There is no category at the Academy Awards more simultaneously wonderful and embarrassing than Best Original Song. The category that has given us classics like Celine Dion's "My Heart Will Go On" and The Swell Season's "Falling Slowly" has also ignored powerful stuff from the likes of Bruce Springsteen and Cher in favor of more standard Randy Newman songs and the "we liked that?" musical hangover that followed "Jai Ho."
This year's Best Original Song competition is no change from the sordid past. While one of the songs nominated, "Man or Muppet," is a lot of fun, the other is a minor track from "Rio," the movie best remembered as finding a way to make Anne Hathaway even more animated than in real life. Ignored by this year's voting body are some of the best tracks from "The Muppets" and Mary J. Blige's soul anthem "The Living Proof" from Best Picture nominee "The Help."
It's likely "Man or Muppet" will emerge triumphant come ceremony time, but it will join a line of unremarkable songs that failed to make an impact on pop culture at large after winning the Oscar. The award hasn't had much prestige ever since Three 6 Mafia took gold for their "Hustle & Flow" contribution "It's Hard Out Here for a Pimp," and recent history doesn't indicate a change coming any time soon.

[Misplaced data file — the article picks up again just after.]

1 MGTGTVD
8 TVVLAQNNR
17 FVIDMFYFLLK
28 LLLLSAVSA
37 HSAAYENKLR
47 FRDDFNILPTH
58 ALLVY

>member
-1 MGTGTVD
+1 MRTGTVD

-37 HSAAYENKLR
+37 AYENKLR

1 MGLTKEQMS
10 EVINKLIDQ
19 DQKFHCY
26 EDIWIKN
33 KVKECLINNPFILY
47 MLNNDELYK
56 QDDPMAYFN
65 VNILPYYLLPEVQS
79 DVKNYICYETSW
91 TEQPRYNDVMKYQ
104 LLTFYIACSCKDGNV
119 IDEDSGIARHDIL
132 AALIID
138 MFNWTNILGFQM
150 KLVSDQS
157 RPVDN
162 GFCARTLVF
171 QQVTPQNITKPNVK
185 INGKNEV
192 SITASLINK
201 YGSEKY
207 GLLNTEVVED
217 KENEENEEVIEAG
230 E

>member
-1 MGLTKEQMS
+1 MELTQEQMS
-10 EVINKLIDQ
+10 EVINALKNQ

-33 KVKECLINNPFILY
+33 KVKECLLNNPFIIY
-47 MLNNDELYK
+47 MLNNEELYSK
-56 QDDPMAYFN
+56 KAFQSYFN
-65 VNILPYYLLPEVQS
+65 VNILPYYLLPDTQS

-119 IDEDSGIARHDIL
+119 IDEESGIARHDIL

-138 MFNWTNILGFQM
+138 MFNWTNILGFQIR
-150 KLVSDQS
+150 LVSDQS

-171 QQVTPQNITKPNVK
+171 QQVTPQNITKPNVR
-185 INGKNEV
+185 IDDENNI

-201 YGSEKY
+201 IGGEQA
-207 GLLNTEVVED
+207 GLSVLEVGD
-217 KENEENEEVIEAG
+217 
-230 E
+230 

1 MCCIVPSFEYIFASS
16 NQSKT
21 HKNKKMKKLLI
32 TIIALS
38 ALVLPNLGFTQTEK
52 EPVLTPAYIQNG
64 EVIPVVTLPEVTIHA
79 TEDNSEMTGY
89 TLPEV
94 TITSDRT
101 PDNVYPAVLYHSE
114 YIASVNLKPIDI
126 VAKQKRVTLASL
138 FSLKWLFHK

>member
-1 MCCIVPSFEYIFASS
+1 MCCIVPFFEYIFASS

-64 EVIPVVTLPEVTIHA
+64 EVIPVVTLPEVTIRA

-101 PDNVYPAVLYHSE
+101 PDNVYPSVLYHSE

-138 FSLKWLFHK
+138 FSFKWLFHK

The problem lies with the voting system. It is the only branch of the Academy that allows members to vote against other songs, and a special provision made last year permits anywhere from two to five nominees. In other words, it is the least consistent category at the Oscars. Hence, it's somewhat of an embarrassment for the Academy to keep the category in existence.
If Best Original Song is going to remain a competitive category, something needs to happen to the rules system sooner rather than later to make it friendlier for future classic songs and dynamic live performances at the Oscars. Perhaps a better selection committee or revised voting procedures could save the category. As it stands right now, it's nothing more than an awkward footnote.
This is the opinion of Kevin O'Keeffe, a sophomore screenwriting major from Austin, Texas. Please send comments to firstname.lastname@example.org.